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Short Communication - (2022) Volume 13, Issue 4

The Significance of Chromatography-Principles and Working of Its Various Techniques
Wenin Geng*
Department of Chemistry and Biochemistry, University of Texas at Arlington, USA
*Correspondence: Wenin Geng, Department of Chemistry and Biochemistry, University of Texas at Arlington, USA, Email:

Received: 04-Apr-2022, Manuscript No. PAA-22-16687; Editor assigned: 07-Apr-2022, Pre QC No. PAA-22-16687 (PQ); Reviewed: 22-Apr-2022, QC No. PAA-22-16687 ; Revised: 29-Apr-2022, Manuscript No. PAA-22-16687 (R); Published: 06-May-2022, DOI: 10.35248/2153-2435.22.13.668


Chromatography is an important biophysical technique that enables the separation, identification, and purification of the components of a mixture for qualitative and quantitative analysis. Proteins can be purified based on properties such as size and shape, overall charge, surface hydrophobic groups, and ability to bind to stationary phases. Four separation techniques based on molecular properties and interaction types employ mechanisms of ion exchange, surface adsorption, partitioning, and size exclusion. Other chromatographic techniques are based on fixed beds such as columns, thin layers, and paper chromatography. Column chromatography is one of the most common methods of protein purification [1].

Chromatography is based on the principle that molecules in a mixture applied to a surface or a solid and liquid stationary phase (stable phase) separate while moving with the help of a mobile phase. Factors that work with this separation method include adsorption (liquid solid), distribution (liquid solid), and molecular properties related to affinity or difference between molecular weights. Due to these differences, some components of the mixture stay in the stationary phase longer and move slowly through the chromatography system, while others move quickly to the mobile phase and exit the system faster [2].

The nature of the interactions between the substances contained in the stationary phase, mobile phase, and mixture is an effective basic component for separating molecules from each other. Partition-based chromatography is very effective in separating and identifying small molecules such as amino acids, carbohydrates and fatty acids. However, affinity chromatography (ie, ion exchange chromatography) is more effective at separating macromolecules such as nucleic acids and proteins. Paper chromatography is used to study protein separation and protein synthesis. Gas-liquid chromatography is used to separate alcohols, esters, lipids and amino groups and observe enzyme interactions, while molecular sieving chromatography is used specifically to determine the molecular weight of proteins. Agarose gel chromatography is used to purify RNA, DNA particles and viruses [3].

Column chromatography, Proteins have a variety of characteristics such as size, shape, net charge, stationary phase used, and binding capacity, so each of these characteristic components can be purified using chromatographic methods. Of these methods, column chromatography is the most commonly used. This technique is used to purify biomolecules. First apply the sample to be separated to the column (stationary phase) and then to the wash buffer (mobile phase). Their flow is guaranteed by the column material inside the fiberglass carrier. Depending on the time and amount, the sample will accumulate at the bottom of the device [4].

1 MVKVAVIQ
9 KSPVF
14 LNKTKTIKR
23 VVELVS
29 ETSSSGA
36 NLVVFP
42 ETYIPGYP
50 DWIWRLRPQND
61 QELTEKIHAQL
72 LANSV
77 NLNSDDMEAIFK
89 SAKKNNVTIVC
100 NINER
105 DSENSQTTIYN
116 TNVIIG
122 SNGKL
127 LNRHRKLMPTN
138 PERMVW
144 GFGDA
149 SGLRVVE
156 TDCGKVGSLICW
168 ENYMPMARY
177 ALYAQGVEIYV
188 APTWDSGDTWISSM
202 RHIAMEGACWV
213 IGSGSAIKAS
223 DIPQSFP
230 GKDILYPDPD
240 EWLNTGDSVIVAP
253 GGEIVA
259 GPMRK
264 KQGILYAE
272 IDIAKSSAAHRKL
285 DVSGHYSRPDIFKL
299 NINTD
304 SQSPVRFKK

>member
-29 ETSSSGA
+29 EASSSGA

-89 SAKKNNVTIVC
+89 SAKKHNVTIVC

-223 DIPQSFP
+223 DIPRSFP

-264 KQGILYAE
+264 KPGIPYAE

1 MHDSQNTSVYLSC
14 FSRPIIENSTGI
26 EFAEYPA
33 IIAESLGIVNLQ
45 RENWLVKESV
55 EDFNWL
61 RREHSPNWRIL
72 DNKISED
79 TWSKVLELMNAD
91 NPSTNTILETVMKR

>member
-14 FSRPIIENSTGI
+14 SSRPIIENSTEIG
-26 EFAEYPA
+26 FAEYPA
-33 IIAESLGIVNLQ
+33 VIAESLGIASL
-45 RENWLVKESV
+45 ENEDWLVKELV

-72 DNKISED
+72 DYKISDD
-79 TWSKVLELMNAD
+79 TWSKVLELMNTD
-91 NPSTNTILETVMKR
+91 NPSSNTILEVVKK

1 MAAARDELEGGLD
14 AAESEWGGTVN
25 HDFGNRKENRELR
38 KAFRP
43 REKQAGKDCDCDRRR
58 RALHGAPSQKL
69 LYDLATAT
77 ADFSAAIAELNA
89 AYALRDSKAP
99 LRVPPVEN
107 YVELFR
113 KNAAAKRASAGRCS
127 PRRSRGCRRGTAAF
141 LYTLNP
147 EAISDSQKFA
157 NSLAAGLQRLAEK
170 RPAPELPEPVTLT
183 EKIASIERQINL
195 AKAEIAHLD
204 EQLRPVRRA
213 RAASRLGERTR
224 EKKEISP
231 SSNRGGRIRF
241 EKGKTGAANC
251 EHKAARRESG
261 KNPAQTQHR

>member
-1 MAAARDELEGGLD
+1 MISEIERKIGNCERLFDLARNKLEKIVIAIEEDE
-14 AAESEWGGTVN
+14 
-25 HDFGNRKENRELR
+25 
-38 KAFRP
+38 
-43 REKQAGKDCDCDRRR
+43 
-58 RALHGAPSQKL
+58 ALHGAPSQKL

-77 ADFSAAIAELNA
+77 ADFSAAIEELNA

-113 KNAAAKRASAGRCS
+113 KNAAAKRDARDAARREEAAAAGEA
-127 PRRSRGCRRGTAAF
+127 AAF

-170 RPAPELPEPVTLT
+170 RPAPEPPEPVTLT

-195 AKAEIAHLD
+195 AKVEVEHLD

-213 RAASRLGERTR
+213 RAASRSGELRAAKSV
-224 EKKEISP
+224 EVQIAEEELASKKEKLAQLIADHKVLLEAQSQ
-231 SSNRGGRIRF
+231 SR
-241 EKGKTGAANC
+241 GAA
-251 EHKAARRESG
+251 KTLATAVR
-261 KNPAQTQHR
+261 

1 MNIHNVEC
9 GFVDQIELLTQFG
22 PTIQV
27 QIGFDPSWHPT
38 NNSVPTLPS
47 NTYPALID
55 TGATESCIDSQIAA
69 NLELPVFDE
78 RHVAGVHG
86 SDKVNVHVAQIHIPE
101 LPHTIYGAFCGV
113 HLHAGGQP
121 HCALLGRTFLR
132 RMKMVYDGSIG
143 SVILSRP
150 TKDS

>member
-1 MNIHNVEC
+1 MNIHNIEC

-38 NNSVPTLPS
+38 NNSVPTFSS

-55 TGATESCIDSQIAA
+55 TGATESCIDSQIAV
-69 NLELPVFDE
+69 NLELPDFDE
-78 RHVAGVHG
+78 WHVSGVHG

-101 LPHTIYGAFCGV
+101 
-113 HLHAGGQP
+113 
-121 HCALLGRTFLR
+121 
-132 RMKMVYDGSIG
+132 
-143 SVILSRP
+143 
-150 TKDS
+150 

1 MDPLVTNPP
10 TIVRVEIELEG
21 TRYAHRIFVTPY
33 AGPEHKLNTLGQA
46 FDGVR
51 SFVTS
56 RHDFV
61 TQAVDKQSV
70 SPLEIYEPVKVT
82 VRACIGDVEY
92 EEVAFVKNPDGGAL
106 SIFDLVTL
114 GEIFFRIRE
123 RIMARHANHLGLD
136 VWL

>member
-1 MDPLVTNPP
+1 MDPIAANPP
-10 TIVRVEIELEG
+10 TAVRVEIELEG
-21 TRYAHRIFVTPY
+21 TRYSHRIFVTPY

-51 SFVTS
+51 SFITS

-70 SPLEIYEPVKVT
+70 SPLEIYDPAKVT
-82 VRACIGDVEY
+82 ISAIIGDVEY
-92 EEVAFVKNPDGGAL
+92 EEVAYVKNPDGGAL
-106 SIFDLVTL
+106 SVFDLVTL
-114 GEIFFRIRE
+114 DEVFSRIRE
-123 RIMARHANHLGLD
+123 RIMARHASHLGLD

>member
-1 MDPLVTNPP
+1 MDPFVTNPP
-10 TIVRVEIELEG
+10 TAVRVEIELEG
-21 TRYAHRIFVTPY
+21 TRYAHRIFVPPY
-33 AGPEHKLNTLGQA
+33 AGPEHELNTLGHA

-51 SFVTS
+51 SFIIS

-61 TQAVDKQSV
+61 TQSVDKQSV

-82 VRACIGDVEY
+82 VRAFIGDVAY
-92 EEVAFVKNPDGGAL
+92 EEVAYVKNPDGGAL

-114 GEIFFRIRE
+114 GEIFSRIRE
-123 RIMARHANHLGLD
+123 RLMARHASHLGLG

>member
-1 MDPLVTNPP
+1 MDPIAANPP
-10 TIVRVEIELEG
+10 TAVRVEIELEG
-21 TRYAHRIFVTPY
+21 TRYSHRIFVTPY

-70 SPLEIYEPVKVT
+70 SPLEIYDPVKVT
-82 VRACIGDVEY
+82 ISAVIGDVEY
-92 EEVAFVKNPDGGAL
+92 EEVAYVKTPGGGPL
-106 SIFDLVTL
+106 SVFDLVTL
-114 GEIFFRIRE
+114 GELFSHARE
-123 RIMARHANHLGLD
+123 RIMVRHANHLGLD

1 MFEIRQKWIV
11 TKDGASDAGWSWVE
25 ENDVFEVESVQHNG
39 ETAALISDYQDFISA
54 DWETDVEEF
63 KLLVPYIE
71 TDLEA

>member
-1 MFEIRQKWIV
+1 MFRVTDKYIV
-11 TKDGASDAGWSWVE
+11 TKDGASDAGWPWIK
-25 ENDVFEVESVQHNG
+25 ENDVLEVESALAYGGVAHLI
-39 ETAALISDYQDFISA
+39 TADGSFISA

Ion exchange chromatography, Ion exchange chromatography is based on electrostatic interactions between charged protein groups and solid supports (matrix). The matrix has an ionic charge opposite to that of the protein to be separated, and the protein's affinity for the column is achieved through ionic bonding. Proteins are separated from the column by changing the pH, ionic salt concentration, or ionic strength of the buffer. The positively charged ion exchange matrix is called the anion exchange matrix and adsorbs negatively charged proteins. Templates bound to negatively charged groups are known as cation exchange templates, and positively charged proteins adsorb [5].

Paper chromatography, in paper chromatography, the carrier material consists of a highly water-saturated cellulose layer. In this method, thick filter paper formed a support and water droplets settled in its pores formed a stationary "liquid phase". The mobile phase consists of the appropriate liquid in the processing tank. Paper chromatography is "liquid" chromatography.


Initially chromatographic techniques were used to separate substances based on their color as was the case with herbal considerably. Nowadays, chromatography is accepted as an extremely sensitive, and effective separation method. Column chromatography is one of the useful separation, and determination methods. Column chromatography is a protein purification method realized especially based on one of the characteristic features of proteins.


Citation: Geng W (2022) The Significance of Chromatography-Principles and Working of Its Various Techniques. Pharm Anal Acta. 13:668.

Copyright: © 2022 Geng W . This is an open access article distributed under the terms of the Creative Commons Attribution License, which permits unrestricted use, distribution, and reproduction in any medium, provided the original author and source are credited.